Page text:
Career boom on the seas
THE BEST OPPORTUNITY for jobs at this point is in the maritime industry and this will be the case for the next ten to 25 years, says director of the School of Advanced Skills at the Caribbean Maritime Institute (CMI), Osric Forrest.
He was addressing a panel discussion held for secondary school students at the Queen’s Park Steel Shed yesterday.
Forrest said the world was changing and one of the sectors that stood out most was the maritime sector. “If we look at the size of the cruise ship industry, it is growing; look at transportation in terms of moving persons across several small islands, then the ferry industry comes into focus.”
He said that internationally there was a trend of scarcity of jobs on land, and the maritime industry was perhaps the one industry with a shortage of labour.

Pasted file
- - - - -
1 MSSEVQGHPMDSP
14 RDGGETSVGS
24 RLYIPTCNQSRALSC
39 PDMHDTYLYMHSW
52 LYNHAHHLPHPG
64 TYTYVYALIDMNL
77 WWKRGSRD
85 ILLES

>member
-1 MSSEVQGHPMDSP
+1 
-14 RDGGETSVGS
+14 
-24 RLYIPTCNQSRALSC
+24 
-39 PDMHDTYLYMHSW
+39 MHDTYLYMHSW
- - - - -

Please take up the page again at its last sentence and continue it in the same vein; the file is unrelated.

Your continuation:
“Look at entertainment. We have the jet ski industry and tourist attractions which focus on the seas . . . . That is the prediction by most industrial analysts – that [will be the trend] at least for the next 25 years,” he said.
The signature seafarer programme offered by CMI is the professional courses in navigational engineering for people who maintain vessels. Forrest explained that over the years CMI has expanded the programmes to offer courses in logistics.
“We have Bachelor’s and Master’s degree programmes . . . . We also have programmes for Customs officers and law enforcement.”
Forrest said that Barbados and the Caribbean were poised to take advantage of jobs in the industry as several islands, including Barbados, have students studying at CMI. “We currently have five students from Barbados, and will be recruiting another six from the Bridgetown Port Inc.,” he explained.